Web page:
Why are parrots such great vocal imitators?

Brett Smith for redOrbit.com – @ParkstBrett

The unique brain mechanism behind certain parrots’ ability to replicate human speech has baffled scientists for decades, but now it appears a new game-changing study has found a shell structure around the vocal learning centers in parrot brains.

Published in the journal PLOS ONE, the study revealed brain constructs that had gone unacknowledged in research published over the last 34 years. The study team said their results might give clues about the neural components of human speech.

“This will open up a whole new branch of research involving different types of brains and brain regions,” study author Mukta Chakraborty, a post-doctoral researcher at Duke University, told redOrbit in a recent interview.

Parrots are considered vocal learners, which means they can mimic sounds. Until now, the common pet parakeet was the only species whose brain had been probed for the components of vocal learning.

In the study, researchers used brain tissue from eight parrot species besides the common parakeet, including tissue from conures, cockatiels, lovebirds, Amazon parrots, a blue and gold macaw, a kea and an African Grey parrot. The tissues were examined using a radioactive genetic technique to look for the activity of a particular gene common to the brains of both humans and song-learning birds.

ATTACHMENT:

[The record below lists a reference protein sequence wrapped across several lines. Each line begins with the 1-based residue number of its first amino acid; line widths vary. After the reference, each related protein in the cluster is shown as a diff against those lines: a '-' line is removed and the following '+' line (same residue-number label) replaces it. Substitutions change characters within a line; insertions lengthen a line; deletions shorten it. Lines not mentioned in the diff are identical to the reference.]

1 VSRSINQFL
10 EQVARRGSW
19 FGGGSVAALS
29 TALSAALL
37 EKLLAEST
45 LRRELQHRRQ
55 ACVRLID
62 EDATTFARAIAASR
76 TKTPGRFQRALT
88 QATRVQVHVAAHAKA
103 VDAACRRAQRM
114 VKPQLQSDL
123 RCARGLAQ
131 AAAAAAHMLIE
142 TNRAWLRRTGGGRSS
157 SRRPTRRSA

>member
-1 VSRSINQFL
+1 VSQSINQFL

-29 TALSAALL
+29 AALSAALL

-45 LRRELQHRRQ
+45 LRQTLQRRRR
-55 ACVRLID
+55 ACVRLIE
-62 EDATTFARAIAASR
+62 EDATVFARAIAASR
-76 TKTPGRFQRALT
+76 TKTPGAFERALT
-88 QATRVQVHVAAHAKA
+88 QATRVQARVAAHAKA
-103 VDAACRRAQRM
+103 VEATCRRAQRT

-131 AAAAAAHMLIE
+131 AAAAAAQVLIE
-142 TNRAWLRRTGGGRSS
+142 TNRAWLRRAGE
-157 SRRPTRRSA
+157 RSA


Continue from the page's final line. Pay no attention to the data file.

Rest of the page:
“It’s sort of like a functional MRI,” Chakraborty said. “If you’re going to look for expression patterns of the gene, you conduct this procedure that allows you to map its expression across the entire brain and different brain sections.”

Vocal learners have something in common

By looking at the expression pattern of their target gene, the researchers saw all these vocal learners had a previously unidentified shell around the core of their vocal learning centers, even in the most ancient of the parrot species they studied, the Kea of New Zealand. This finding indicates that the populations of neurons in the shells probably arose a minimum of 29 million years ago, the report said.

“The first thing that surprised me when Mukta and I were looking at the new results is, ‘Wow, how did I miss this all these years? How did everybody else miss this all these years?’” study author Erich Jarvis, a member of the Duke Institute for Brain Sciences, said in a news release. “The surprise to me was more about human psychology and what we look for and how biased we are in what we look for. Once you see it, it’s obvious. I have these brain sections from 15 years ago, and now I can see it.”

Chakraborty said she envision her research continuing with parrots and focusing on the functional specializations of the newly found brain structure. She said she plans to use genetic manipulations “to actually figure out what the shell structure is doing.”


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